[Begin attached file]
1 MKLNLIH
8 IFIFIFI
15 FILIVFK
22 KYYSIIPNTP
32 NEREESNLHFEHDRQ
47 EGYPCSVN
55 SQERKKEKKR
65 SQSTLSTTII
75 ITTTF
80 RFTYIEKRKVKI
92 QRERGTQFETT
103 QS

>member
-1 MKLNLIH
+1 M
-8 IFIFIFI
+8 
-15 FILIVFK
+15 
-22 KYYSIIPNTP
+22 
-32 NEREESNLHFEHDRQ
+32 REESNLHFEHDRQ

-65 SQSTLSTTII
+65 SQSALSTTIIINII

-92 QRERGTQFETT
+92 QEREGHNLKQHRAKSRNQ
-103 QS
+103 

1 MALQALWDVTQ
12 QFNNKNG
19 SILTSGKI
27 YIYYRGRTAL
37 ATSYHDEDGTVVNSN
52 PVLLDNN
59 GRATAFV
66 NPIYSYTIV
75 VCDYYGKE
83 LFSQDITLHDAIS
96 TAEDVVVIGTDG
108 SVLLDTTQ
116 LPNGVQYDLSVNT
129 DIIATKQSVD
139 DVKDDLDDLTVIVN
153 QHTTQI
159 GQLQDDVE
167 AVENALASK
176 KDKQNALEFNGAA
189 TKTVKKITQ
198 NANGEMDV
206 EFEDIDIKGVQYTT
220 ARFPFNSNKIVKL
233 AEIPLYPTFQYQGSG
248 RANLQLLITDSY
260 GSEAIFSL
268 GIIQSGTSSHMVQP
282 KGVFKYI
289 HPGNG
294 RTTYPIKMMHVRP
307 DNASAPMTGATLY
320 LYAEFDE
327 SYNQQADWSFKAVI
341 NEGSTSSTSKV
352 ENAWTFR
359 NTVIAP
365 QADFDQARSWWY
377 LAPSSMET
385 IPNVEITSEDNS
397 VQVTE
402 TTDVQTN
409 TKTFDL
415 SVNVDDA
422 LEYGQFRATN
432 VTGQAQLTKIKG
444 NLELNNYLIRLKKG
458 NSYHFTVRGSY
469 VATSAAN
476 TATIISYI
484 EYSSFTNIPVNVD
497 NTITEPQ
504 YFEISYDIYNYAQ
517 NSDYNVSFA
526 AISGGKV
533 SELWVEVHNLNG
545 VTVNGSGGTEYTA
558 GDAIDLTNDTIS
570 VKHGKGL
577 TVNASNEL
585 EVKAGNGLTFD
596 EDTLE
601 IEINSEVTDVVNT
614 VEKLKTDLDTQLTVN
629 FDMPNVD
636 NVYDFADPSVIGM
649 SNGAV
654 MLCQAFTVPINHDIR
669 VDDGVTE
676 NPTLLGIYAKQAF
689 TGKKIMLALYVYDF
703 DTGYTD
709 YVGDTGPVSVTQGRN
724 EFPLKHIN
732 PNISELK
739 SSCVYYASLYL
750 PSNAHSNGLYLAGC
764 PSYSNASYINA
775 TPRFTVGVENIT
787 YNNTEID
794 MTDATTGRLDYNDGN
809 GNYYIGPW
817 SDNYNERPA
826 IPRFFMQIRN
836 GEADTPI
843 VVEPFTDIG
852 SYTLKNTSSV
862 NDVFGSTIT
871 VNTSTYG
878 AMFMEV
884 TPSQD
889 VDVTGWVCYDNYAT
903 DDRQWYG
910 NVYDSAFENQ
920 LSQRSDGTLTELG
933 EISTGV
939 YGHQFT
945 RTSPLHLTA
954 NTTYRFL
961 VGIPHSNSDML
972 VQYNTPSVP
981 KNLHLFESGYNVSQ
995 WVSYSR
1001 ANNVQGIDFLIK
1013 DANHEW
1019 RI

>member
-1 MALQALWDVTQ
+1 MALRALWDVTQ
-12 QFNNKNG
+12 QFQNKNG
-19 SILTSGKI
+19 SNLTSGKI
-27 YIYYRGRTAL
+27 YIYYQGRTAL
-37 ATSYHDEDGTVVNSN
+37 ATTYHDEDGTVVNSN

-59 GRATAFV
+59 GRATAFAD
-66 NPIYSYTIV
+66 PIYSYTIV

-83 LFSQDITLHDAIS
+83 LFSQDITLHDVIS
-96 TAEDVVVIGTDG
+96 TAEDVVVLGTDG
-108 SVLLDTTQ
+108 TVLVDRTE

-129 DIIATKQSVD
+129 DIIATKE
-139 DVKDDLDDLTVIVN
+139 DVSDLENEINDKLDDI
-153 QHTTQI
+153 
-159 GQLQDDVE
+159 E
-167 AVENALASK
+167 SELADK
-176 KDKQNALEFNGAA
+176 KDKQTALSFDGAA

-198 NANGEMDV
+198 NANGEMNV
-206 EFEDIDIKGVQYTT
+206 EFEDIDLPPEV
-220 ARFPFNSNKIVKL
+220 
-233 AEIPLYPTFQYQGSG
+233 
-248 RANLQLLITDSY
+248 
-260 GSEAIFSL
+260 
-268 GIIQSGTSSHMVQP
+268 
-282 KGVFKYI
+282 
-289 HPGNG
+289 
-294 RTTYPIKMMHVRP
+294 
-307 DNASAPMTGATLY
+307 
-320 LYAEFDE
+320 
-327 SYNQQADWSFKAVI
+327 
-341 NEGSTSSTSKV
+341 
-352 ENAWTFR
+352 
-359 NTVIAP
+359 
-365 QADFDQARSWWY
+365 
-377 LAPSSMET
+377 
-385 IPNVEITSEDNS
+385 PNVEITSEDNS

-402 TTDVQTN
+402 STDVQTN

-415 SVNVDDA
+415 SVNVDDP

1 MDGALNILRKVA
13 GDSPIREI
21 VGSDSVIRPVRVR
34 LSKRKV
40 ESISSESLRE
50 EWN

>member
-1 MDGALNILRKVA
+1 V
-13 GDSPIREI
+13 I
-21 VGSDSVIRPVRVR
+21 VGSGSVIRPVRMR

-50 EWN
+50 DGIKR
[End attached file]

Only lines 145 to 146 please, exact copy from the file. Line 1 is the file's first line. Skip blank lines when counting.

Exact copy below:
+37 ATTYHDEDGTVVNSN

-59 GRATAFV